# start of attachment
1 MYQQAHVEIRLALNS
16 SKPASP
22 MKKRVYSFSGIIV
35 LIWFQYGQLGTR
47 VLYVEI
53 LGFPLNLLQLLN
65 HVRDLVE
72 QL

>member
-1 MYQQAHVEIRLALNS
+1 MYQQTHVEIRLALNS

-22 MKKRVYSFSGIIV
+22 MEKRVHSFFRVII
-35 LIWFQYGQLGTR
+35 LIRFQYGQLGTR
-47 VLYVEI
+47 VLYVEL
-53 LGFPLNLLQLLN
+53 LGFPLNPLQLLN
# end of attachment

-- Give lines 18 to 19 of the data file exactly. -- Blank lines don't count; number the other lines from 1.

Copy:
-53 LGFPLNLLQLLN
+53 LGFPLNPLQLLN